Intentional Teaching, Impromptu Moments



The unplanned happenstance occurs daily, if not hourly! Questions appear as a child comes across real-world learning situations.  Why let a good lesson drift by? Instead, capitalize on solving problems and impart, in context, impressionable wisdom.  Parents may offer impromptu lessons on life skills, the art of friendship, or delving into educational themes, such as reading, mathematics, history, or science.  It doesn’t take props or money, just a willingness to stop, listen, and allow a lesson to occur naturally! 

Redirect Impulsive Energy 

It happens.  Preschool-aged children will pick up an object in anger and toss it across the room.  The intentional moment helps redirect frustration into a fun game.  Cathy writes, “My teachable moment happened when my two-year-old kept throwing toys.  I channeled that energy into a learning experience. I handed him bean bags with numbers and letters on them. I asked him to identify the symbols before tossing them into a bucket. They were learning their alphabets and numbers and having loads of fun in the processes.”

“It Doesn’t Work?” 

“A three-year-old child using crayons to draw a picture didn’t understand she couldn’t apply white on white paper,” writes J. Williams.  “That moment became teachable. First, I explained that the white crayon could not show up. The child asked a few moments later, ‘I don’t understand.’ I then shared that maybe we could try an experiment, which caught the attention of other peers. In displaying different [other] colors of construction paper, she then used the white crayon to write on each paper.  In excitement, she said, ‘It does work.’ That one activity opened the door for new questions and learning.’” 

Talk About the Weather 

It may begin with just one question, “What do you see outside your window?”  The answer could be moisture on the windows, rain, fog, or sun.  Every slight change in the temperature or noticeable weather condition offers you the chance to provide some information.  The drive to school is a fabulous time to engage in a learning conversation. Just by bringing attention to the outside, your child will be more aware of the exterior world!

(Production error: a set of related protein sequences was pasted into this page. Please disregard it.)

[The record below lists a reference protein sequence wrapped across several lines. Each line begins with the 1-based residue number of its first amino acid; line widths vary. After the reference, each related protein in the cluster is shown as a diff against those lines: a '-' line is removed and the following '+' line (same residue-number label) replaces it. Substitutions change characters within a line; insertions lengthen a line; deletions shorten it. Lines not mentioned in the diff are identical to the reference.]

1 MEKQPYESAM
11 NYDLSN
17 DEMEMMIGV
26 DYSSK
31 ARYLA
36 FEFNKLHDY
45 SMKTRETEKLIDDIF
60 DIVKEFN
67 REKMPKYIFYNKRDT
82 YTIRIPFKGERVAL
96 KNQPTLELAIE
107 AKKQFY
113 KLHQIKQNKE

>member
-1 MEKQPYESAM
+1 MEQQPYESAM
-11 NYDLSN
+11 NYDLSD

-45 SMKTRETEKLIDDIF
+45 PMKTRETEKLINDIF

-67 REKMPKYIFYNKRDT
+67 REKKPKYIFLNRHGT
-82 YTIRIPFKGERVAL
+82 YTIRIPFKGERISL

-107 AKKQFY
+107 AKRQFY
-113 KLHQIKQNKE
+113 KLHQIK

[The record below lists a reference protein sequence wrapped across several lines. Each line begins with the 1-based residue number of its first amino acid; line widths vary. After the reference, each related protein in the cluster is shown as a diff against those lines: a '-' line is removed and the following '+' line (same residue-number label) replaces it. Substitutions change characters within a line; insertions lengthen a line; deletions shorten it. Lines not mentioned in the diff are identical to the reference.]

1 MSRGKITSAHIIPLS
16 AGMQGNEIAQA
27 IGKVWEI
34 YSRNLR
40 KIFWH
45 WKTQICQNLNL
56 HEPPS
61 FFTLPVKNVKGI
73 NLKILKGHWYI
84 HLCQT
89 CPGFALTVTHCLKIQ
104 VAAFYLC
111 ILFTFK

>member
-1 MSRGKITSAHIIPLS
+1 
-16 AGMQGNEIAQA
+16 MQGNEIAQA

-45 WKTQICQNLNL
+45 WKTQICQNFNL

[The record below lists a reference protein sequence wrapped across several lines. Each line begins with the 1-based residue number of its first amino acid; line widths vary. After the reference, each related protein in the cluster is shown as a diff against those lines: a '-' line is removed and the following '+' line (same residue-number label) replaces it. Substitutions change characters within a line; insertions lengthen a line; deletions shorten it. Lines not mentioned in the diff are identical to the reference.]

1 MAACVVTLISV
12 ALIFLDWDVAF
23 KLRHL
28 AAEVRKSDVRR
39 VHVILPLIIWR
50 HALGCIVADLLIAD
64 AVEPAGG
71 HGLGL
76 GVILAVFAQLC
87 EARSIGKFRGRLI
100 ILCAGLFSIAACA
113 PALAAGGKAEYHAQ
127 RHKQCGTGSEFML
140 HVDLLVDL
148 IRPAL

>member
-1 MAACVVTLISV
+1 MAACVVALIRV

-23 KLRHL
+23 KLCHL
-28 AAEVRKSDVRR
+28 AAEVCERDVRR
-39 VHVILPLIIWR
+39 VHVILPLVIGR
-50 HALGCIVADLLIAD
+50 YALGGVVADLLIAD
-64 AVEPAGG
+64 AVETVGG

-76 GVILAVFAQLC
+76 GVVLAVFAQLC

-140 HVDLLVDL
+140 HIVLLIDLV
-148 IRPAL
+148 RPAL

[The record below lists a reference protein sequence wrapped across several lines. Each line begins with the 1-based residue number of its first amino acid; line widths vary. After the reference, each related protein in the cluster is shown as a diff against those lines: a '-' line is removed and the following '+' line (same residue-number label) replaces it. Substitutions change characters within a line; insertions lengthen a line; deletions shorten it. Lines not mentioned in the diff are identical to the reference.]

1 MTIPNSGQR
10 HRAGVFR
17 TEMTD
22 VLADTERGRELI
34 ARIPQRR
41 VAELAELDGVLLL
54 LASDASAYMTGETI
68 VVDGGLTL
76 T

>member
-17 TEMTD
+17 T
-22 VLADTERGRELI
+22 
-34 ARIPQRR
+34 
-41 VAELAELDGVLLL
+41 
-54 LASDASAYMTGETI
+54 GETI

Reading Builds a Baseline

No need to worry about an Internet connection; books provide infinite lessons just by opening the cover.  Parents don’t need to worry if they don’t always have the correct answer.  In the pages of fiction and non-fiction books, children and adults can problem solve, meander through ideas, and open additional titles in the search.  

Another viable option is to start listening to a child-theme audiobook together.  The curious child is bound to ask about terms, vocabulary, and themes surrounding plans, escapes, and values, such as loyalty, trust, and the greater good!  Consider adding a broad range of reading titles that can broaden your child’s worldview while helping them grow! 

Explore Outdoors 

Parents tell children to play outside every day.  While there are distinct benefits from individual exploration in thinking through problems and finding solutions, parents, too, can take the initiative and join their child for a walk, hike, or nature-based activity.  Talk about the leaves, types of trees, the benefit of insects, the impact of erosion, or why moss grows on rocks.  Every step forward provides new insight into our world.  

Field Trips 

Leaving familiar roads and entering a new county or state offers a lesson in history about time, events, and people.  Take the time to read plaques, enter parks, and walk down Main Street.  Every town has a unique flair that may include a piece of history.   Stop by museums and talk to the locals about their favorite historical sites! 

“A teachable moment can be planned or unplanned,” writes Annette Johnson.   It is taking advantage of an opportunity to teach a child something.  As they look for guidance, an adult can make the moment count.” The intentional moment is not just for preschool-aged children; the elementary child still requires direction and lessons about their surroundings.  Indirectly, by being together with parents, grandparents, or family friends, the curiosities of life will always open the door to new information! 


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